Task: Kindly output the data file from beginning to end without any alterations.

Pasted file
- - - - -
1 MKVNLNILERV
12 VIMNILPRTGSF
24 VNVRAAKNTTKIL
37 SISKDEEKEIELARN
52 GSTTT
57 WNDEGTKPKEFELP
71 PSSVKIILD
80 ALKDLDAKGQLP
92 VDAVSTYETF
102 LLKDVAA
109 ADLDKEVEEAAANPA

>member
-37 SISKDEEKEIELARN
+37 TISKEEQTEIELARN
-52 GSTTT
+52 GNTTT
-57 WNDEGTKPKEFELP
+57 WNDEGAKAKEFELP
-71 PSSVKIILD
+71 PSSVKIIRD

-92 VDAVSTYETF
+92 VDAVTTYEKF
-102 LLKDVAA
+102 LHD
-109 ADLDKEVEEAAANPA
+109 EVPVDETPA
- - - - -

1 MKVNLNILERV
12 VIMNILPRTGSF
24 VNVRAAKNTTKIL
37 SISKDEEKEIELARN
52 GSTTT
57 WNDEGTKPKEFELP
71 PSSVKIILD
80 ALKDLDAKGQLP
92 VDAVSTYETF
102 LLKDVAA
109 ADLDKEVEEAAANPA

>member
-37 SISKDEEKEIELARN
+37 TISKEEQTEIELARN
-52 GSTTT
+52 GNTTT
-57 WNDEGTKPKEFELP
+57 WNDEGAKAKEFELP
-71 PSSVKIILD
+71 PSSVKIIRD

-92 VDAVSTYETF
+92 VDAVTTYEKF
-102 LLKDVAA
+102 LHD
-109 ADLDKEVEEAAANPA
+109 EVPVDETPA